Codename Edith

Edith Suschitzky merits only one mention in Ben MacIntyre’s masterful biography of double agent Kim Philby. ‘Philby’s introduction to Deutsch appears to have been arranged by Edith Tudor-Hart … Edith married an English doctor and fellow communist called Alexander Tudor-Hart, and moved to England in 1930, where she worked as a photographer and part-time talent-scout for the NKVD, under the remarkably unimaginative codename ‘Edith’. She had been under MI5 surveillance since 1931 but not, fatefully, on the day she led Philby to meet Deutsch in Regent’s Park.’

Philby learned communism at university. Just before he left Cambridge, he asked his supervisor, economist Maurice Dobb, ‘how best to devote my life to the Communist cause’ and Dobb put him in touch with a Paris agent of the Comintern named Louis Gibarti. Gibarti sent Philby to Vienna, where he fell in love with a Viennese communist named Litzi. Edith was one of her best friends, the daughter of a social democratic publisher. Then came the purge. ‘Prisoners march through silent streets as they are led towards the camps that will become their graves, Europe dithering in the months following Chancellor Engelbert Dollfuss’s disbanding of parliament. Across the city of Vienna, a fire takes hold.’

Litzi’s name was on one of Dollfuss’s hit lists, so she married Philby and fled to London, and a little while later Edith Suschitzky led him to the meeting in the park that would make him a spy. We see little of Philby in this novel, and no great loss. He pops up now and again: at Cambridge (‘Trinity College appeared to bask beneath its own golden halo, those first weeks flying past, the clinking of champagne flutes along the banks of the River Cam’) in Spain (‘Taking a step on to the pavement, the dust scattering around his polished brogues and linen suit – the perfect attire for a bright young Times journalist poised to report the Civil War from Franco’s side’) and outwitting the local cops by throwing his wallet on the floor during interrogation. Oh, he’s such a card. Letters from Russia intersperse the narrative. In them he talks about the weather, his dacha in the countryside, his attempts at cultivating vegetables. Charlotte Philby, who is his grand daughter, wrote the letters based on Philby’s own correspondence: ‘Some sections are lifted verbatim; additional paragraphs I have invented based on his interviews, his autobiography, anecdotes, family folklore, and my imagination.’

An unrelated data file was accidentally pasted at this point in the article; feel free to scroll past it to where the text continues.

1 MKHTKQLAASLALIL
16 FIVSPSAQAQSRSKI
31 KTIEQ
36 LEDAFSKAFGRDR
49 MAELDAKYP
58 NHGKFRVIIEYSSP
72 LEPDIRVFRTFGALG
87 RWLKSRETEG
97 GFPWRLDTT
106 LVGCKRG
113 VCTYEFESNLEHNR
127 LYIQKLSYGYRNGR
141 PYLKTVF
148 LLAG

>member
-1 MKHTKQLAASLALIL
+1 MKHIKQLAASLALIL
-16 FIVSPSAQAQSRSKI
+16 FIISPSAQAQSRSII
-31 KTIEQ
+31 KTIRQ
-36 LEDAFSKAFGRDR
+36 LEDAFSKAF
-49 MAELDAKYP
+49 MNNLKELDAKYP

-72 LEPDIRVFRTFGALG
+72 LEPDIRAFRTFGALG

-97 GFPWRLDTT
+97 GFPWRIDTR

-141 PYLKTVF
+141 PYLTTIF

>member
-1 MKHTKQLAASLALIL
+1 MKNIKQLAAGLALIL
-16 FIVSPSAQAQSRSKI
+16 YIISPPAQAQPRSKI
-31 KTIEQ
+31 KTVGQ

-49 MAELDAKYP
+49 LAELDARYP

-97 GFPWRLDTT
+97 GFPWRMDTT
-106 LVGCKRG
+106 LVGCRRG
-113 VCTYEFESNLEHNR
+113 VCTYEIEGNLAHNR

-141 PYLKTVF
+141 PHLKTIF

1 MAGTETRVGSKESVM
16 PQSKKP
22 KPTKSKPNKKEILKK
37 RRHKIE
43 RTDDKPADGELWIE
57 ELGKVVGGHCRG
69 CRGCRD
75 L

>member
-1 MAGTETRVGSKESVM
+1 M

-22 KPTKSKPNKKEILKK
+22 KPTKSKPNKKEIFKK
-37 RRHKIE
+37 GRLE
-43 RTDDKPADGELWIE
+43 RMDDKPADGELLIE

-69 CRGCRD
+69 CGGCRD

Edith was the greater mystery. Growing up, she saw her father’s bookshop regularly trashed and raided by the nationalist right, yet he never fought back: ‘Edith’s father had felt himself stand taller. A self-proclaimed pacifist, he hadn’t lashed out.’ As a young woman she shouts at the old man: ‘You have dedicated your life to ideas and theories that you claim will change the world. But you’re a hypocrite! Just out there, beyond the bookshop, Europe is imploding, and you do nothing.’ As an activist she’ll do anything the Party asks of her, and defend its most shocking crimes. ‘So, my daughter doesn’t condemn it,’ says Edith’s mother in 1939, ‘a pact between the Nazis and the Soviet Union. And so you must condone it, this agreement between your leader and the same man who forced us from our homes, who stole our country – the men who are responsible for Papa’s death?’